How are you managing the truck tire glut?

Mike Manges
Posted on November 13, 2008

When all of the numbers are tallied, 2008 will turn out to be a rough year for tire shipments, particularly in the medium truck tire category.

Overall tire shipments are expected to be down 4% this year versus 2007, according to the Rubber Manufacturers Association. While worrisome, that percentage pales in comparison to the 12% drop that's anticipated in the original equipment medium/wide-base/heavy on-highway commercial truck tire segment. And on the replacement side, shipments in this category are expected to decrease by nearly 600,000 units versus 2007 levels.

At commercial tire dealerships and warehouses, we're seeing major supply-demand imbalances. Fleets and owner-operators are trying to squeeze more out of their tires. Commercial tire dealers are sitting on loads of excess inventory.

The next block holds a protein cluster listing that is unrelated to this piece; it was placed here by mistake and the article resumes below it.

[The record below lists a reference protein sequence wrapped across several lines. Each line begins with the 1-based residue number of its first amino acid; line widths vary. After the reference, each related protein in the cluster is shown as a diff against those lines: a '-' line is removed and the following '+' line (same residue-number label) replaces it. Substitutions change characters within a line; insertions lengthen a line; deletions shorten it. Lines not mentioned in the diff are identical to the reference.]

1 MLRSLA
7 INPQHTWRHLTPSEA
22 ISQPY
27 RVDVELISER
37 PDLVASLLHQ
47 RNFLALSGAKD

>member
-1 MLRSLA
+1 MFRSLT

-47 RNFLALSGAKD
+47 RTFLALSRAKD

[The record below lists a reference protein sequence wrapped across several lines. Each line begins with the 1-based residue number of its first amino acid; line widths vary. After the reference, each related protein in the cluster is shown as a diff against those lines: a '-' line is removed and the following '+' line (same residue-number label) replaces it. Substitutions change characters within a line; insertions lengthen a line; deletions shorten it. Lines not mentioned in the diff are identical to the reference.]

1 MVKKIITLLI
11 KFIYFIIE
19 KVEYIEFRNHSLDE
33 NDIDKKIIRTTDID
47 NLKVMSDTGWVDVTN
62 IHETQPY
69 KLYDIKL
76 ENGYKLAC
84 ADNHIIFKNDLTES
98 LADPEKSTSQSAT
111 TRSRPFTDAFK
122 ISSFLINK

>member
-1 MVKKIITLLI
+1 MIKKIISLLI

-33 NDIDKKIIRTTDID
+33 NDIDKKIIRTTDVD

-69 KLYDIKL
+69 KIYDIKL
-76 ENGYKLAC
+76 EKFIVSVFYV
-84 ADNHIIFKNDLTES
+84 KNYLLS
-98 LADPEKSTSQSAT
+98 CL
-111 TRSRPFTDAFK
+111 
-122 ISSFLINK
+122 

Tire manufacturers have taken action to restore some degree of balance. Last month, Goodyear Tire & Rubber Co. revealed that truck tire production at its Danville, Va., and Topeka, Kan., plants will be temporarily idled. (The Danville plant can make 11,200 truck tires per day at full capacity, while Topeka can produce 5,500 units per day at capacity.)

In September, Bridgestone Firestone North American Tire LLC (BFNT) said it was cutting production levels at its U.S.-based passenger, light truck and truck/bus tire plants. No specifics were mentioned, but the company said curtailments will remain in place through the end of 2008. (For the record, BFNT's three medium truck tire plants in the U.S. have the capacity to produce a total of 15,200 units per day.)

If tire racks continue to groan under excess inventory, it's a safe bet that more reductions will take place in 2009. The key issue, however, is how you're dealing with it. What are you doing to manage your inventory levels? What methods are working for you? Or are you looking around your warehouse, asking "What am I going to do with all of this stuff?" Let me know! And maybe by sharing, you'll give a fellow dealer in another market something to chew on.

Mike Manges Editor
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